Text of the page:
Summary: Comprehension of words relies on areas of the brain associated with motor control as well as ‘classic’ language centers, researchers report.
Source: National Research University Higher School of Economics.
Researchers from HSE, Northumbria University, and Aarhus University have experimentally confirmed the hypothesis, whereby comprehension of a word’s meaning involves not only the ‘classic’ language brain centres but also the cortical regions responsible for the control of body muscles, such as hand movements. The resulting brain representations are, therefore, distributed across a network of locations involving both areas specialised for language processing and those responsible for the control of the associated action. The results have been published in the journal Neuropsychologia.
One of the basic issues related to the nature of human cognition is the question about the correspondence between physical experiences and feelings, on one hand, and the nature of the brain representations of words and sentences describing these experiences, on the other.
Traditional modular views of cognition suggest that, to encode and comprehend the meaning of a word such as ‘throw’, the brain’s “language module” does not to involve any structures related to the meaning per se (i.e. the “motor module” responsible for the associated movements programs such as the arm and hand movements involved in the act of throwing.
An alternative is offered by an embodied or distributed view suggesting that the brain areas encoding the meaning of a word include both the areas specialised for representing linguistic information, such as the word’s acoustic form, but also those brain areas that are responsible for the control of the corresponding perception or action. On this account, in order to fully comprehend the meaning of the word ‘throw’, the brain needs to activate the cortical areas related to hand movement control. The representation of the word’s meaning is, therefore, ‘distributed’ across several brain areas, some of which reflect experiential or physical aspects of its meaning.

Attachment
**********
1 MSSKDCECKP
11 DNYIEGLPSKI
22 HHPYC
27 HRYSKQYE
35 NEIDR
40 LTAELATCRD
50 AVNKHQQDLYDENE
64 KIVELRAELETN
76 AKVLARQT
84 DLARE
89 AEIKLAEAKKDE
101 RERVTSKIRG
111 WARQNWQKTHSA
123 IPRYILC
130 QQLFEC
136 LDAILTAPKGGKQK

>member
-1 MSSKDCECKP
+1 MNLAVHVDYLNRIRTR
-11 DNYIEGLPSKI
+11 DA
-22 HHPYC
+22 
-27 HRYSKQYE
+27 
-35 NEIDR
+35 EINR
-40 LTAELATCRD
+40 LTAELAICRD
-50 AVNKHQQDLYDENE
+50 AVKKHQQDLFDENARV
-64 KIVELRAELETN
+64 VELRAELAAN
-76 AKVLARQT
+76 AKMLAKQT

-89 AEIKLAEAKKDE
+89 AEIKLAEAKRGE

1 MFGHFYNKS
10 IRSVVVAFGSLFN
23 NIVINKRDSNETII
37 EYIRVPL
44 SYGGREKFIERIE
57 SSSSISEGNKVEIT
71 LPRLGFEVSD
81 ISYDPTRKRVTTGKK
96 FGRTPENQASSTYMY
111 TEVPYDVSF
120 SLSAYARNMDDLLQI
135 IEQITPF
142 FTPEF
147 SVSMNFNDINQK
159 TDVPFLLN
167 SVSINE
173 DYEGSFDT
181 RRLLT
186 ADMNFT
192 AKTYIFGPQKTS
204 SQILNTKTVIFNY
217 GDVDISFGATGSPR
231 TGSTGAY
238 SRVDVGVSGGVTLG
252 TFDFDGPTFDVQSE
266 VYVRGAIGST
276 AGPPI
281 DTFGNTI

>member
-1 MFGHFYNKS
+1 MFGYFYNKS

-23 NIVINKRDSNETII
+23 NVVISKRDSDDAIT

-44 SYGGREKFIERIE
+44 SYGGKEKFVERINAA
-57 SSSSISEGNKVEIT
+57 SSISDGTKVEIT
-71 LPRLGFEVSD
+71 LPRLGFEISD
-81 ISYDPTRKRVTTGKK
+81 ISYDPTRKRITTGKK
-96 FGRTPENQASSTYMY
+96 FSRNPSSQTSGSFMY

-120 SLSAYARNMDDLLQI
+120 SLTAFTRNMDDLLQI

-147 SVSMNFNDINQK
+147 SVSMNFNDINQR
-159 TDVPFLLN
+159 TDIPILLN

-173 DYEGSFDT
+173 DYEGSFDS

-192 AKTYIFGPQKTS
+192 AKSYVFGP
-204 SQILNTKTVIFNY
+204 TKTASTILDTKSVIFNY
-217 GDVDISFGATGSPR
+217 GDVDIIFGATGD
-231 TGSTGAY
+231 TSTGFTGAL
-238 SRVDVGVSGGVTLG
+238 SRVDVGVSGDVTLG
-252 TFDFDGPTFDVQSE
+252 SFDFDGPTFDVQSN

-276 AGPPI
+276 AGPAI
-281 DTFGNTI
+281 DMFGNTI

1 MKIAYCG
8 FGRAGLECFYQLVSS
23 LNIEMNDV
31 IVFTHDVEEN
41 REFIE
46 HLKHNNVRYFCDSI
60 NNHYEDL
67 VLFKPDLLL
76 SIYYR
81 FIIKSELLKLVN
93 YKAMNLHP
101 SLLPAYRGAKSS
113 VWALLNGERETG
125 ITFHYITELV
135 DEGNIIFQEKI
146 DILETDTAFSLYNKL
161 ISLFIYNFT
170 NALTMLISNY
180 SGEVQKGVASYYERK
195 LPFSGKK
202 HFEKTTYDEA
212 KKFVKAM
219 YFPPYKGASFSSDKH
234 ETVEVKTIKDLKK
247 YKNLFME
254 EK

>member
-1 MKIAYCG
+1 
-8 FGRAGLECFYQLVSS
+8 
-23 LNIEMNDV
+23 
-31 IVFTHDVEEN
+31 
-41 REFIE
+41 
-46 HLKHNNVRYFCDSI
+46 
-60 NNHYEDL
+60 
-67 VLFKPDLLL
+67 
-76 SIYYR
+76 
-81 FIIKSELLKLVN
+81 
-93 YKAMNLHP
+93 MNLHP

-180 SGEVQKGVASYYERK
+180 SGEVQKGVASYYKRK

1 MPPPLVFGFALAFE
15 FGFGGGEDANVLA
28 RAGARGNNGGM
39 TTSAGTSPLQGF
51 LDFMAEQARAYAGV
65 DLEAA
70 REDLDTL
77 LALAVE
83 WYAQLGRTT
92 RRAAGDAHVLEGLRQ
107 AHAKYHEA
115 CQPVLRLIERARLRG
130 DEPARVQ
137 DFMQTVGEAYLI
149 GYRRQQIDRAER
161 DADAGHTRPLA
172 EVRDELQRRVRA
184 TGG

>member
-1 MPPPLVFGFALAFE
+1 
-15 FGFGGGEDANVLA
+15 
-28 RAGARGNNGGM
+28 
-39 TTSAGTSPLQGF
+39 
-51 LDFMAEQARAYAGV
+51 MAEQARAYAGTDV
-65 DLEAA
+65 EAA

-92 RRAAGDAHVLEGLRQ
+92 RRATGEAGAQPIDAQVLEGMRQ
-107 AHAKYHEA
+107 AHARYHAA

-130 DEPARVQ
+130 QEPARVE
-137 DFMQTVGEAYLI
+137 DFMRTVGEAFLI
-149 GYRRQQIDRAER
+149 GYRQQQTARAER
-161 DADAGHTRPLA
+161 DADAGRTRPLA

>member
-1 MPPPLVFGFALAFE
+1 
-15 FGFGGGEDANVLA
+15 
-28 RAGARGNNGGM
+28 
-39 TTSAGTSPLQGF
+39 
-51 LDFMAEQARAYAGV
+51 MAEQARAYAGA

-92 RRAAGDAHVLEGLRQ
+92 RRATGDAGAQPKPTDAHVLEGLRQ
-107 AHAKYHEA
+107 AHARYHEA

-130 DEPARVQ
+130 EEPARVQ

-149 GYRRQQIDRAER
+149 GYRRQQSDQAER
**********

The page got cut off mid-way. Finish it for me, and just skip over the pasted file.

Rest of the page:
A team of researchers from Denmark, England, and Russia (Nikola Vukovic, Matteo Feurra, Anna Shpektor, Andriy Myachykov, and Yury Shtyrov) investigated the nature and the mechanisms of such distributed word representations. They carried out a series of experiments aiming at finding out how stimulating motor cortex using transcranial magnetic stimulation (TMS) affects word comprehension.
28 volunteers took part in these experiments. A TMS magnetic pulse was delivered to the areas in motor cortex responsible for hand movements as participants engaged in one of the two computer-based experimental tasks: detecting whether a presented string of letters is a word or not, and choosing whether the presented stimulus relates to an abstract or a concrete action.